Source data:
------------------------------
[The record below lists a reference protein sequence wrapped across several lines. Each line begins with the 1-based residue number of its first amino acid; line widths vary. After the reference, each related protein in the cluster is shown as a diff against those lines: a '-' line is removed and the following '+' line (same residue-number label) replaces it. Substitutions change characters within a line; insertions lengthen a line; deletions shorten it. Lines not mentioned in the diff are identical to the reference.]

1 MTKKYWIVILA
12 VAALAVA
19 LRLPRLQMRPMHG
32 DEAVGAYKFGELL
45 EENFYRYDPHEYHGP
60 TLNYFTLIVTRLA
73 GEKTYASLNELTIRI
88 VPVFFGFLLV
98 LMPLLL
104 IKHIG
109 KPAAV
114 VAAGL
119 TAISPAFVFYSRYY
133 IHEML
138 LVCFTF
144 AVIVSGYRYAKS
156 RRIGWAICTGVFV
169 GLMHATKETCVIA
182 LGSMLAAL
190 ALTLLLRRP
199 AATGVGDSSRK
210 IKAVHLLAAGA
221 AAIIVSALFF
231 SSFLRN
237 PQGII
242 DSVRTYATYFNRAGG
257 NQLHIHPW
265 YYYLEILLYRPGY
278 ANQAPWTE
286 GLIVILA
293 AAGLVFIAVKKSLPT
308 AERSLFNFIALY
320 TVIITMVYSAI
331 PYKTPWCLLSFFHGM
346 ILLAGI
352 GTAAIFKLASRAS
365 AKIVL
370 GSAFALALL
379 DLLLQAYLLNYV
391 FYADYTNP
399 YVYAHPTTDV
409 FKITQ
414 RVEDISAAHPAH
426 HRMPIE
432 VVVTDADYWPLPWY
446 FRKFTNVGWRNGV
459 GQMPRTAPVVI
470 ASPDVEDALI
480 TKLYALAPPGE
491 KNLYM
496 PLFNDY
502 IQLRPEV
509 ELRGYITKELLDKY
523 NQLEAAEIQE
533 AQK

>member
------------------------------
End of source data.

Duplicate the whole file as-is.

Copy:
[The record below lists a reference protein sequence wrapped across several lines. Each line begins with the 1-based residue number of its first amino acid; line widths vary. After the reference, each related protein in the cluster is shown as a diff against those lines: a '-' line is removed and the following '+' line (same residue-number label) replaces it. Substitutions change characters within a line; insertions lengthen a line; deletions shorten it. Lines not mentioned in the diff are identical to the reference.]

1 MTKKYWIVILA
12 VAALAVA
19 LRLPRLQMRPMHG
32 DEAVGAYKFGELL
45 EENFYRYDPHEYHGP
60 TLNYFTLIVTRLA
73 GEKTYASLNELTIRI
88 VPVFFGFLLV
98 LMPLLL
104 IKHIG
109 KPAAV
114 VAAGL
119 TAISPAFVFYSRYY
133 IHEML
138 LVCFTF
144 AVIVSGYRYAKS
156 RRIGWAICTGVFV
169 GLMHATKETCVIA
182 LGSMLAAL
190 ALTLLLRRP
199 AATGVGDSSRK
210 IKAVHLLAAGA
221 AAIIVSALFF
231 SSFLRN
237 PQGII
242 DSVRTYATYFNRAGG
257 NQLHIHPW
265 YYYLEILLYRPGY
278 ANQAPWTE
286 GLIVILA
293 AAGLVFIAVKKSLPT
308 AERSLFNFIALY
320 TVIITMVYSAI
331 PYKTPWCLLSFFHGM
346 ILLAGI
352 GTAAIFKLASRAS
365 AKIVL
370 GSAFALALL
379 DLLLQAYLLNYV
391 FYADYTNP
399 YVYAHPTTDV
409 FKITQ
414 RVEDISAAHPAH
426 HRMPIE
432 VVVTDADYWPLPWY
446 FRKFTNVGWRNGV
459 GQMPRTAPVVI
470 ASPDVEDALI
480 TKLYALAPPGE
491 KNLYM
496 PLFNDY
502 IQLRPEV
509 ELRGYITKELLDKY
523 NQLEAAEIQE
533 AQK

>member